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BUSINESS


A tale of two CEOs Steve Jobs Apple


Not many CEOs get sacked by the business they founded, only to come back 12 years later and lead it to world domination. Jobs, however, did just that. And there can be no clearer illustration of the effect of the right CEO on a company’s fortunes than the career of the late Apple visionary.


Jobs was booted out by his board in 1985, and didn’t come back till 1997 – by which time Apple shares were at a low of $3.19 (they’d reached $17.50 in 1992). Following his return, Apple earnings have grown nearly 35 per cent per year. The resurrection took a while to get up to speed, as Jobs steered Apple back to his own vision, but soon there was no stopping him: Apple’s stock price hit nearly $400 by the end of 2011. Was Jobs too central to its success? Only time will tell…


Leo Apotheker Hewlett-Packard


In February 2010, Apotheker resigned after two years leading business software maker SAP, where he’d raised eyebrows by attempting to push up prices. He joined HP in November 2010 with little hardware experience, and HP’s stock subsequently lost nearly half its value.


Last August, Apotheker tried to pull several controversial moves: the purchase of search-software firm Autonomy for a jaw-dropping $10.3bn, the discontinuation of the HP TouchPad, and the idea that HP should spin off its once-dominant PC division. This didn’t go over well with investors, who feared he might run the company into the ground. For the second time in as many years, Apotheker stepped down after a short stint as CEO, to be replaced by former eBay CEO Meg Whitman. Though it wasn’t all a disaster – his severance package was worth around $13 million.


to wait six months to announce it – especially as people loved Rose so much.” Of course, it’s probably no easier inheriting


a company that’s in trouble. When former GE man Peter Löscher arrived at Siemens in 2007, he was the first top executive in the 160-year history of the company to be hired from outside. That’s a big ask, especially when the company had just been fined $1.34bn for bribery. Like Bolland, Löscher launched an extensive tour around the business to listen to what employees and clients had to say. He also applied his own principles, including what he defines as having a “true north – a clear definition for myself of right and wrong”. Graeme Millar’s tenure at JT began in less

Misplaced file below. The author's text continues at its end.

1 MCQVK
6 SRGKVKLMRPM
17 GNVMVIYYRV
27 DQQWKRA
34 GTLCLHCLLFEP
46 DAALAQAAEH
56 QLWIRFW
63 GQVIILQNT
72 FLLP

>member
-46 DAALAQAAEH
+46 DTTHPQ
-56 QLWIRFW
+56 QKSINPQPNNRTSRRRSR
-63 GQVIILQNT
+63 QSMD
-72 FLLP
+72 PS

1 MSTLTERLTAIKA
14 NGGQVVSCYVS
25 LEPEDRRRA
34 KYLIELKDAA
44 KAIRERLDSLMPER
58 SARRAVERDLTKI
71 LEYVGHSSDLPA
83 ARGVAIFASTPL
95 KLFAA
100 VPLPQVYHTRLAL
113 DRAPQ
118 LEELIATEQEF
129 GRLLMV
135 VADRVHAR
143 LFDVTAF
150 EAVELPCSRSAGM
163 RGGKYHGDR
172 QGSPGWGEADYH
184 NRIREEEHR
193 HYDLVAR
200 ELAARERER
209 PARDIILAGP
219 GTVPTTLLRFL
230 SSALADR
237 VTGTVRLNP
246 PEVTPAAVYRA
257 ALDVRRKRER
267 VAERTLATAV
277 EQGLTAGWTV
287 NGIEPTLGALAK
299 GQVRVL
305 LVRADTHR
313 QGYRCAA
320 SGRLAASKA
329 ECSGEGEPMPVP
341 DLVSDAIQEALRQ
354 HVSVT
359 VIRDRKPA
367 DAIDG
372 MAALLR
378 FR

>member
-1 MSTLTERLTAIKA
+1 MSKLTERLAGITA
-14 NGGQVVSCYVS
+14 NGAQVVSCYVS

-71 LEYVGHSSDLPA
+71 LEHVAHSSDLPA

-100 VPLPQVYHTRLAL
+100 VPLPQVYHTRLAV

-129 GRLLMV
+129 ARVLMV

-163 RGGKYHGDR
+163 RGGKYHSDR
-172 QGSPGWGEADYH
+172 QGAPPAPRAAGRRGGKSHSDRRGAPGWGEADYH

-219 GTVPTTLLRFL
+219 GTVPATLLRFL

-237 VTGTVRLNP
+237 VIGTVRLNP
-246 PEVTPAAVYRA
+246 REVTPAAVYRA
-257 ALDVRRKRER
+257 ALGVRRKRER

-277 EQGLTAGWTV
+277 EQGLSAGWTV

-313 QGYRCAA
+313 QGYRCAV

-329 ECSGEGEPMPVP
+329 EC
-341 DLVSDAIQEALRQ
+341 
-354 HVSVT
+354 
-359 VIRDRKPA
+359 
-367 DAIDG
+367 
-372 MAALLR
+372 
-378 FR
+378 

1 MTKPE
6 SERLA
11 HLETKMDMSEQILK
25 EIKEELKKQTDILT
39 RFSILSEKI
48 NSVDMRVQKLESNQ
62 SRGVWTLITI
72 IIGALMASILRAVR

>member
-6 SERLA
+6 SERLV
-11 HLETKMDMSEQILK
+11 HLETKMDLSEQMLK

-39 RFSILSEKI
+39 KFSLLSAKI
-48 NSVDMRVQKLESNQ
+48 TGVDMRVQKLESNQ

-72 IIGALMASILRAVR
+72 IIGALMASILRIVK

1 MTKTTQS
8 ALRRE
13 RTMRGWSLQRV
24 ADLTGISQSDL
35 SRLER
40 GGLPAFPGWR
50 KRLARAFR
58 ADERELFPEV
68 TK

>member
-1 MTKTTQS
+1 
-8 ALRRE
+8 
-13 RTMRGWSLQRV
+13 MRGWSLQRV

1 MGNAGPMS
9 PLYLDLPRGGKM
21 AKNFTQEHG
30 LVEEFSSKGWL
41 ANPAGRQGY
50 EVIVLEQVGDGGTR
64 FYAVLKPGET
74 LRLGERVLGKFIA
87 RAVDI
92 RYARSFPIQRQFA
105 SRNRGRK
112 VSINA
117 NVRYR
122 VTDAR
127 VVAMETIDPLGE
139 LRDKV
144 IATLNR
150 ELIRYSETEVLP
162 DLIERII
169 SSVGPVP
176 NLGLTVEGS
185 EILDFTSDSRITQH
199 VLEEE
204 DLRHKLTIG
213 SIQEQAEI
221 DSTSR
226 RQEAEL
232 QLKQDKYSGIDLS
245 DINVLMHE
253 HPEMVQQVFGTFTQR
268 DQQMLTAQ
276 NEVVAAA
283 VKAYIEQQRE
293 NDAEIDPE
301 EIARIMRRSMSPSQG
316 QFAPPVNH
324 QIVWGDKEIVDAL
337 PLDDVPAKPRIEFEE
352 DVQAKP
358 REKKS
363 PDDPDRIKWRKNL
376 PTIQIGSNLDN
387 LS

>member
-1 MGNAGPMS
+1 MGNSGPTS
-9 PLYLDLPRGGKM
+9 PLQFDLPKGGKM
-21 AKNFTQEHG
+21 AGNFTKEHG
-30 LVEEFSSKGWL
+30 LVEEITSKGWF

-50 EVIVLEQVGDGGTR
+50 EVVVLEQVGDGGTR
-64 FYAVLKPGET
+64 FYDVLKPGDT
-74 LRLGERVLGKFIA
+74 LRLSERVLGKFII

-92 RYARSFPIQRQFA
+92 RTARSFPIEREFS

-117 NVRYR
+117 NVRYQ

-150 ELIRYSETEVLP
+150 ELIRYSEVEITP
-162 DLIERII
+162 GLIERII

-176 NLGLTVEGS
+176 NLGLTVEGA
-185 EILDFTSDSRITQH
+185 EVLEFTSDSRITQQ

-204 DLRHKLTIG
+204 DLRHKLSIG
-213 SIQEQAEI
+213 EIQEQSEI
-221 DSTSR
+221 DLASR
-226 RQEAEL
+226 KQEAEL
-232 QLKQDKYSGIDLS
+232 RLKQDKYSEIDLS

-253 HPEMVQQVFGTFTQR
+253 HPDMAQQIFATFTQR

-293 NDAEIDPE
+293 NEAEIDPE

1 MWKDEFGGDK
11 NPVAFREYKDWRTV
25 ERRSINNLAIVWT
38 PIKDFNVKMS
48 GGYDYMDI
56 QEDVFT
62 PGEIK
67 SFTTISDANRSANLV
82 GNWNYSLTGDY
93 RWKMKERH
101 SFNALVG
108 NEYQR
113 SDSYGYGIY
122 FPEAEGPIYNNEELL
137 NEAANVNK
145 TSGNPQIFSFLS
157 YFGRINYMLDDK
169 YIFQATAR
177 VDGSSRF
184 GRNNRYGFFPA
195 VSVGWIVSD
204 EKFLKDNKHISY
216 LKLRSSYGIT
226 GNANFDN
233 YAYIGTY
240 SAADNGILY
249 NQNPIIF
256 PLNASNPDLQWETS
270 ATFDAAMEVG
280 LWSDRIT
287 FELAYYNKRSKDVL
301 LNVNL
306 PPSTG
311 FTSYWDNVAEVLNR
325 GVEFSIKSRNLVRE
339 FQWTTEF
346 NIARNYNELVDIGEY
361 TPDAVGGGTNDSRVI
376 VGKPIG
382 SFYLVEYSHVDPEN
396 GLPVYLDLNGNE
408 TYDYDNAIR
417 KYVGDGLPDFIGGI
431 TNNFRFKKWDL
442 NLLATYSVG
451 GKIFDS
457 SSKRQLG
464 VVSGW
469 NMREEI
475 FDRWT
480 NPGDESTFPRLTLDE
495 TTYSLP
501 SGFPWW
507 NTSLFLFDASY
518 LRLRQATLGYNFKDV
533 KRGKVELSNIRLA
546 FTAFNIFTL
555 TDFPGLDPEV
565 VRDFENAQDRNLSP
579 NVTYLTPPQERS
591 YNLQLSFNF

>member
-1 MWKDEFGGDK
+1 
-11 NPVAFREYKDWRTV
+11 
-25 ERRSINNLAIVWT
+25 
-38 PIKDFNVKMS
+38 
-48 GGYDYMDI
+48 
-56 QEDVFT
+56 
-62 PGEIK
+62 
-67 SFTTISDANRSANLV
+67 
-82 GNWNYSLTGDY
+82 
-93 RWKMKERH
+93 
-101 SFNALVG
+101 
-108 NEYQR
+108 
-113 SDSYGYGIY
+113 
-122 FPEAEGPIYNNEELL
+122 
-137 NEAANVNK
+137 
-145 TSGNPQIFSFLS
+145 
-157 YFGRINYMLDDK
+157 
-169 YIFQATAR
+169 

intense but similarly uncertain times: shortly after the States abandoned an attempt to sell it. He came in and displayed a similar curiosity. “The first few weeks were about meeting customers, employees, the unions, the government and the regulators,” he says. “I asked two questions: what’s good about what we’re doing, and what’s not good? After that the job gets quite easy – do more of the good, and less of the not-so-good.” The message from the Channel Islands,


then, is that a successful CEO spends most of their time listening to others but, like Löscher or Jobs, is never be afraid to be themselves either. “If someone asks you to the pub, you wouldn’t run a risk assessment and write a business case,” agrees Winsor. “Similarly, you shouldn’t hang your own characteristics on the coat hook and just go by the rule book when you turn up at the office.” Equally, as Lloyds’ Horta-Osório quickly


Andrew Dann, CI Managing Partner at Ernst & Young. “The CEO is fundamental to getting the tone right, setting consistent values and acting as a role model to inspire and motivate people. That makes them more engaged with clients, which in turn leads to more work. The people should come first, but the CEO has a key role to play in ensuring that happens.” So the CEO’s job is to prime people to take


responsibility. Sounds easy enough. But first they have to join a company and make the role their own. This is often less than simple, yet how it’s handled will have lasting effects.


Taking the reins Research from US consultant FTI shows that the initial reaction to a change of CEO can have a longer-term effect on share price. Six months after the new CEO started, companies with a positive stock price reaction on day one


46 businesslife.co February/March 2012


saw their stock outperform the market on average by about 19 per cent six months after the new CEO started. Those with unsuccessful CEO transitions underperformed the market by an average of nearly 17 per cent. Little and Cirrus worked extensively with


Marks & Spencer when Stuart Rose stepped down in May 2010. The company had lost its figurehead, and stakeholders were understandably concerned. Incoming CEO Marc Bolland kept the market waiting till that November before revealing his strategy. Yet such confidence and clarity proved reassuring. “There was pressure from the City, and he was criticised, but he was very clear from the start about what people could expect,” says Little. “It worked in the end, but it was a gutsy move


Right: António Horta-Osório Previous page: Steve Jobs


learned, a healthy CEO will leave the work pressures on the peg before heading home. n


DAVE WALLER is a freelance business writer


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